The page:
Well, things worked out pretty nicely for the Fightins last night. The bullpen in question performed excellently allowing just one hit and three walks over the course of 8 2/3 innings. Brito, White, Fultz, Gordon, Geary, and Madson did extremely well to restore confidence in the beleaguered relieving corps. Most impressive were the entirely different situations in which they were used in each game. Randy Wolf left the first game after allowing five runs in two innings. Brito and company went on to pitch seven innings of no-hit ball to give the Phils a chance to comeback and take the lead. The offense took advantage and mounted their biggest comeback victory (down five runs) all season – kudos also go to the Braves’ Matt Diaz for getting turned around on and dropping a Dellucci line drive for the game-winner. The backend of the doubleheader witnessed another solid late-season performance by Jon Lieber, who earned his fourth straight win. He left the game in the eighth with the score 5-2 in favor of the Phillies. Aaron Fultz and Geoff Geary each recorded an out to end the inning. After the Phils scored two more in the top of the ninth, Tom Gordon sat back down and Ryan Madson came in to seal the victory. The bullpen performed well in both situations, but there’s no time for them to rest on their laurels, there’s still 17 games remaining to be played.
One concern that does arise from last night’s games lies in the drop off of Ryan Howard’s home run production. He has not hit a home run in four games! This aberration has occurred only nine times all season. Ryno is supposed to hit a home run on average once every ten at bats. He’s gone 11 without one! While under most normal circumstances this should be cause for concern, I think we can rest assured that he will explode for a couple tonight. If not, come look for me teetering on the edge of the Ben Franklin Bridge.
In all seriousness, there’s been a lot written about Ryan Howard in the past few weeks and much of it comes within the context the large shadow cast upon baseball by steroids. Dan LeBatard in the upcoming ESPN Magazine (ESPN Insider) writes about how Howard has become a victim of circumstance. "Howard could be the unharmed infant, still in the car seat, cooing and innocent on the side of the road. It’s just that so much of what surrounds him is mangled metal and 19-car pileup." Even amidst this environment, most, including LeBatard, believe (or choose to believe) Howard is clean. A cover story in yesterday’s USA Today had this to say:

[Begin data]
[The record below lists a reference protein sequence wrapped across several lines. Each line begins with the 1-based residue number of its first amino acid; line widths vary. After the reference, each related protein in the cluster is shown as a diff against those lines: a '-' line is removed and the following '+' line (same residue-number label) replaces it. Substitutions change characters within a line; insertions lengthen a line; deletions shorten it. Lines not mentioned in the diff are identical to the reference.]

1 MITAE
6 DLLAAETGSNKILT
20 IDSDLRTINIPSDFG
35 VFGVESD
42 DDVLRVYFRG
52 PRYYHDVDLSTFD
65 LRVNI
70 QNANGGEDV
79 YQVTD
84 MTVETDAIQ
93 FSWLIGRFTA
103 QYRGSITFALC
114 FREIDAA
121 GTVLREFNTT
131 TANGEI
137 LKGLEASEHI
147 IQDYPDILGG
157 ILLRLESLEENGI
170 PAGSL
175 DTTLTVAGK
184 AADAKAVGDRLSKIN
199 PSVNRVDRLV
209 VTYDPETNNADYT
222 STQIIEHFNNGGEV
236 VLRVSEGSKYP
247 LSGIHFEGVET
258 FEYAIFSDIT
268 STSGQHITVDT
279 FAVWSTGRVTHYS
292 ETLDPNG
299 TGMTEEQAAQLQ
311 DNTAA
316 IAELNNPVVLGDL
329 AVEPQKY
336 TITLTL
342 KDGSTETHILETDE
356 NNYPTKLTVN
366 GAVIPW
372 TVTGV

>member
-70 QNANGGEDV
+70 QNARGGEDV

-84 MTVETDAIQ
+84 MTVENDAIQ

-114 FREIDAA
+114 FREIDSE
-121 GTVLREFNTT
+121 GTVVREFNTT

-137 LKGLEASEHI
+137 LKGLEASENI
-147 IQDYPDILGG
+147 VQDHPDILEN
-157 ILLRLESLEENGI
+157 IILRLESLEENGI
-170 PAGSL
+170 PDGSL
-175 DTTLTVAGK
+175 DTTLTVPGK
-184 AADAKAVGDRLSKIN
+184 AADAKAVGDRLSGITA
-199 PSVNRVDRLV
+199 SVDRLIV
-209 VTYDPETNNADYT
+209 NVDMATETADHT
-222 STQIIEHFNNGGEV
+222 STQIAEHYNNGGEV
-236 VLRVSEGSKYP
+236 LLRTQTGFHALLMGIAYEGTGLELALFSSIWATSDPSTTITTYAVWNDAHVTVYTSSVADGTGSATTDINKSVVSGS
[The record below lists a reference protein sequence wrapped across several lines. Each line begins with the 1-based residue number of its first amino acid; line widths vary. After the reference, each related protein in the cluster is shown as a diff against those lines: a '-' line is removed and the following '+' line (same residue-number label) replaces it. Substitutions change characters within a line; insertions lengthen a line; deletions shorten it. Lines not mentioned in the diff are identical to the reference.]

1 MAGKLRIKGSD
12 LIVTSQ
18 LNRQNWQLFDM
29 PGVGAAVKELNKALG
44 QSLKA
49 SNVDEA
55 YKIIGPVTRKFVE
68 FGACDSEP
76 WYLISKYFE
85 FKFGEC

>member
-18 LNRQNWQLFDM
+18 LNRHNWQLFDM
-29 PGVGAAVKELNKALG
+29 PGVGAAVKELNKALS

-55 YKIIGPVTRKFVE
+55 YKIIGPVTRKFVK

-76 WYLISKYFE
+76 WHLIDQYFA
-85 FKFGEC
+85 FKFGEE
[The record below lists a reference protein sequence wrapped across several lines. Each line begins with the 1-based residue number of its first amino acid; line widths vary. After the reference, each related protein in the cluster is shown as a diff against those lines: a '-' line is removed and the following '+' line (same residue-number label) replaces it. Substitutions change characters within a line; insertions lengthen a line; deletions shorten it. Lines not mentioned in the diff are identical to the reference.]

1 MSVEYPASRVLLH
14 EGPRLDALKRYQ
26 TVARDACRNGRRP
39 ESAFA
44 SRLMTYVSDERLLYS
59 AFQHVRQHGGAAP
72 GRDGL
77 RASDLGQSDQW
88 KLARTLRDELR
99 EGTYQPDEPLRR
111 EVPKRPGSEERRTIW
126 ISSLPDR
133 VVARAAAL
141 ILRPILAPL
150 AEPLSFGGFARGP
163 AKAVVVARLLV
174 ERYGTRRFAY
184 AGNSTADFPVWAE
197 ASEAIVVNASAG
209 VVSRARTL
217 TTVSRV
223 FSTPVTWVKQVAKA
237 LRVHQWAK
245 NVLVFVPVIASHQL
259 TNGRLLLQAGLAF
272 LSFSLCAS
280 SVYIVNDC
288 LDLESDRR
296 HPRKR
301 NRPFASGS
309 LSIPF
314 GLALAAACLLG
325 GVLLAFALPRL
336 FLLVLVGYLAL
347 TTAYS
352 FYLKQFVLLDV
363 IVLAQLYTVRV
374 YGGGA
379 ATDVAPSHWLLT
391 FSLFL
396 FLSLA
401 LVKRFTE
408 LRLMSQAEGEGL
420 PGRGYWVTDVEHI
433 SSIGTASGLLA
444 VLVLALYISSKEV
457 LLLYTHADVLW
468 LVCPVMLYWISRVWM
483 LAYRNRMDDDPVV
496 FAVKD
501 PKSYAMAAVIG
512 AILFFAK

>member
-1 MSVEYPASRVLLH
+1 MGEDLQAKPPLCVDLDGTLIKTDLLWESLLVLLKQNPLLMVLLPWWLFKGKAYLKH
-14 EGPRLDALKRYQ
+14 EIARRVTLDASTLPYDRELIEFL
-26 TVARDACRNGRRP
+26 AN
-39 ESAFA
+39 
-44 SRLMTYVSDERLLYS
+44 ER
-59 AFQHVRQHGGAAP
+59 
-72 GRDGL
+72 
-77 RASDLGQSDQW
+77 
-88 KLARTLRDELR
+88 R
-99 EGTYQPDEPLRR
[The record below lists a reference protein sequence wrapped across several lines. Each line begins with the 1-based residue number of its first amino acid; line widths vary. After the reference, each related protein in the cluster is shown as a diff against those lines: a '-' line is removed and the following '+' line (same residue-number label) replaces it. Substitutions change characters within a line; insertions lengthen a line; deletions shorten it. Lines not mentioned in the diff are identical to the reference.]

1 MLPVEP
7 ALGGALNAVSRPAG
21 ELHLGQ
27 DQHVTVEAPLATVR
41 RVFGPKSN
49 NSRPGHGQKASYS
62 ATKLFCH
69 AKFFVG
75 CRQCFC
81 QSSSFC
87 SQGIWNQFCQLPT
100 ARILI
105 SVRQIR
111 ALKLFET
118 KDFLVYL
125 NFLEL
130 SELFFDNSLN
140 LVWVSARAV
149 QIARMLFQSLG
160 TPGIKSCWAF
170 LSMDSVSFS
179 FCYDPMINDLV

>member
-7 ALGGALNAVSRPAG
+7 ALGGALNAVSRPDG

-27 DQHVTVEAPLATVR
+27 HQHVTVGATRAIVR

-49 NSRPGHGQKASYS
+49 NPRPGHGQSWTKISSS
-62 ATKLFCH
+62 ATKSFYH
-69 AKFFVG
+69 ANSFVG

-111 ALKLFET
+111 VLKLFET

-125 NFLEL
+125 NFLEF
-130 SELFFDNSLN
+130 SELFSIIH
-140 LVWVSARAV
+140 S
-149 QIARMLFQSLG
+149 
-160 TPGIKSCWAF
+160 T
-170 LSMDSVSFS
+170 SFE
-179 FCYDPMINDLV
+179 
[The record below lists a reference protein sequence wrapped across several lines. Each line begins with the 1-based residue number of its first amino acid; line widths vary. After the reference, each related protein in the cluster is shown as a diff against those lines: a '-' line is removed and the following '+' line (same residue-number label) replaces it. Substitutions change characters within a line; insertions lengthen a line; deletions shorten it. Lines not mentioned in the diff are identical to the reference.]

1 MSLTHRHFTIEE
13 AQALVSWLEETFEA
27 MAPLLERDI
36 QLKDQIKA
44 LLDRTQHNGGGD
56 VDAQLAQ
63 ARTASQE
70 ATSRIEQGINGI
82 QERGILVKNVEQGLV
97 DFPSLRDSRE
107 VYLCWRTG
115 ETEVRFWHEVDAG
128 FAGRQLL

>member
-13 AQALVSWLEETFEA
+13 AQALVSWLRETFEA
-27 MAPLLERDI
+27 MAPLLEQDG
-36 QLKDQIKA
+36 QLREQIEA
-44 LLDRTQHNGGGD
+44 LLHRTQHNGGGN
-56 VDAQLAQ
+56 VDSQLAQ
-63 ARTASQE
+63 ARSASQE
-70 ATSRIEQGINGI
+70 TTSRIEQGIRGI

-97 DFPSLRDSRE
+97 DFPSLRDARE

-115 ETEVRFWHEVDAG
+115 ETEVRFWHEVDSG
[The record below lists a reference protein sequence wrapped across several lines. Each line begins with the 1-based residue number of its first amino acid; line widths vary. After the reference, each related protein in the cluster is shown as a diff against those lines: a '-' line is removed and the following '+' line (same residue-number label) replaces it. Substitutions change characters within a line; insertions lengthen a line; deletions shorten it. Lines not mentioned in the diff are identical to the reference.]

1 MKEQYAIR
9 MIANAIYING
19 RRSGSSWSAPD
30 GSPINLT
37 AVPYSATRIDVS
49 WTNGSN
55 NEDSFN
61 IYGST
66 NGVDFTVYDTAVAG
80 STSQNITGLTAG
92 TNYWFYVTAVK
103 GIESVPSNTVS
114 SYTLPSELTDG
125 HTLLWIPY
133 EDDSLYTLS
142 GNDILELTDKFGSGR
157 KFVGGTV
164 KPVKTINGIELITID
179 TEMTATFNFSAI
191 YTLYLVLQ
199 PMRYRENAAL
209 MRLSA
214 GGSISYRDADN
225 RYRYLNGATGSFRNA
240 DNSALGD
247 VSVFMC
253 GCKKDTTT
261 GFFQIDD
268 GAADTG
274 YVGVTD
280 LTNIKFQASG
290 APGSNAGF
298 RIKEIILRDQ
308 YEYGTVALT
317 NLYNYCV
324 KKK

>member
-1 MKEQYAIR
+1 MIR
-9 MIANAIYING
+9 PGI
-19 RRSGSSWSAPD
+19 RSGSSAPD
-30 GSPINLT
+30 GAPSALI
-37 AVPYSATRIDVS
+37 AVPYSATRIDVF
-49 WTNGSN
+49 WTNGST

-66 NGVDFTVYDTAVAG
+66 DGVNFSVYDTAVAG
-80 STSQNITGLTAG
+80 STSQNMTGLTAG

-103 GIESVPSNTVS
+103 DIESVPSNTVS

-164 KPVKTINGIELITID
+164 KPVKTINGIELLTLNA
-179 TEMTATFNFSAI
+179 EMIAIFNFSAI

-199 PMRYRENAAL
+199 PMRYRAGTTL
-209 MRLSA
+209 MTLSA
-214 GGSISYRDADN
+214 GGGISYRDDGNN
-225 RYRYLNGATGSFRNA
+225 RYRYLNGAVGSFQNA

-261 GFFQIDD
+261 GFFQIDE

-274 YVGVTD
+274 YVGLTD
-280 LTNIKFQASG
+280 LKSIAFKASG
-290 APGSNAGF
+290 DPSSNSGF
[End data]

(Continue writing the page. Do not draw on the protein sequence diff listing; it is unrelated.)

In this home run chase, there are no steroid allegations. No congressional hearings. Steroid testing, which existed every year Howard was in the minors, is now in the major leagues, too. He has never played a professional season without being tested.
"The only juicing Ryan has ever done is apple or orange," says older brother Chris, associate athletics director of compliance at LSU. "Anyone who knows us can tell you that he is the smallest boy in the family." Howard’s twin, Corey, who played basketball in high school and eventually got a law degree, is 6-6, 250. Chris is 6-5, 270.
Scott Miller from CBSSportsline.com wrote recently about how the whiff of allegations sit with Jerry Lafferty, the Phillies scout that discovered Howard:
Consequently, a guy like Howard, presumably clean, still can’t escape some questions as to whether his power output might be in part because he may have found baseball’s HGH loophole.
There is zero hard evidence, other than him gaining some weight as he has grown up. But yes, when the subject is even hinted at in this era of suspicion, the echoes extend much further than your basic cell phone coverage.
"It is personally insulting to me," Lafferty says. "I’ve known this young man … I haven’t been with him 24 hours a day, but I know him. I know his parents. This is a question with no validity. This is an honest young man. I’ll tell you what, it just makes me hot."
There are plenty more articles on this topic, but they all seems to say the same thing. While Ryan Howard’s growth and testing history have vindicated him from some other home run hitting peers, his run for home run records will always be surrounded not only by questions of his use, but more importantly by the rehashing of the steroid saga made fools out of the fans. Luckily, Ryan isn’t the kind of guy to get wrapped up in these ancillary topics, he remains committed to doing his job and keeping me off the bridges.